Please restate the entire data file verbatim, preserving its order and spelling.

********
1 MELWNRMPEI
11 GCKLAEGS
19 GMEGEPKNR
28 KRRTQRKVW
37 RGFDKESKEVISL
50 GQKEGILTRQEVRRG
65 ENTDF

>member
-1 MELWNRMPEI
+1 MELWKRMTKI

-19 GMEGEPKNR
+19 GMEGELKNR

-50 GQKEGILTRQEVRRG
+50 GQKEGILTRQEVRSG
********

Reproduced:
1 MELWNRMPEI
11 GCKLAEGS
19 GMEGEPKNR
28 KRRTQRKVW
37 RGFDKESKEVISL
50 GQKEGILTRQEVRRG
65 ENTDF

>member
-1 MELWNRMPEI
+1 MELWKRMTKI

-19 GMEGEPKNR
+19 GMEGELKNR

-50 GQKEGILTRQEVRRG
+50 GQKEGILTRQEVRSG